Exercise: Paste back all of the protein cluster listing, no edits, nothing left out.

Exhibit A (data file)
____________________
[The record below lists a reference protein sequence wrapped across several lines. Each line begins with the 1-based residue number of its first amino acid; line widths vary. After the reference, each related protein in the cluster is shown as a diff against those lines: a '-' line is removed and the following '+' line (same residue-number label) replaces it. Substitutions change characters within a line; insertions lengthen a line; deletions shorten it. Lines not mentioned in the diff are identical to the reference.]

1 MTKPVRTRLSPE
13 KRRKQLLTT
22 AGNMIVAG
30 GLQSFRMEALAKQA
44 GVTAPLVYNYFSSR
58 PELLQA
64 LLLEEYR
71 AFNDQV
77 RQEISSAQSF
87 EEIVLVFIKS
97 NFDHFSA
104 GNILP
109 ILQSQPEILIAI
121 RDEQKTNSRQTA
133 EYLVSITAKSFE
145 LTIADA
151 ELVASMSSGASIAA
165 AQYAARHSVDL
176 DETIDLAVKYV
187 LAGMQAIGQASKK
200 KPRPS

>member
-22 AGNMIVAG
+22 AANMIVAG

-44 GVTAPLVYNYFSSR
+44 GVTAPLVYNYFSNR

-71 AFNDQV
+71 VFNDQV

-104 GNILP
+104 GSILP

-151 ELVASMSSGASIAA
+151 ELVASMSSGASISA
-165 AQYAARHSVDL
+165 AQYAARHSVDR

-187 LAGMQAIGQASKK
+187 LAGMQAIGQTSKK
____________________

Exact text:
[The record below lists a reference protein sequence wrapped across several lines. Each line begins with the 1-based residue number of its first amino acid; line widths vary. After the reference, each related protein in the cluster is shown as a diff against those lines: a '-' line is removed and the following '+' line (same residue-number label) replaces it. Substitutions change characters within a line; insertions lengthen a line; deletions shorten it. Lines not mentioned in the diff are identical to the reference.]

1 MTKPVRTRLSPE
13 KRRKQLLTT
22 AGNMIVAG
30 GLQSFRMEALAKQA
44 GVTAPLVYNYFSSR
58 PELLQA
64 LLLEEYR
71 AFNDQV
77 RQEISSAQSF
87 EEIVLVFIKS
97 NFDHFSA
104 GNILP
109 ILQSQPEILIAI
121 RDEQKTNSRQTA
133 EYLVSITAKSFE
145 LTIADA
151 ELVASMSSGASIAA
165 AQYAARHSVDL
176 DETIDLAVKYV
187 LAGMQAIGQASKK
200 KPRPS

>member
-22 AGNMIVAG
+22 AANMIVAG

-44 GVTAPLVYNYFSSR
+44 GVTAPLVYNYFSNR

-71 AFNDQV
+71 VFNDQV

-104 GNILP
+104 GSILP

-151 ELVASMSSGASIAA
+151 ELVASMSSGASISA
-165 AQYAARHSVDL
+165 AQYAARHSVDR

-187 LAGMQAIGQASKK
+187 LAGMQAIGQTSKK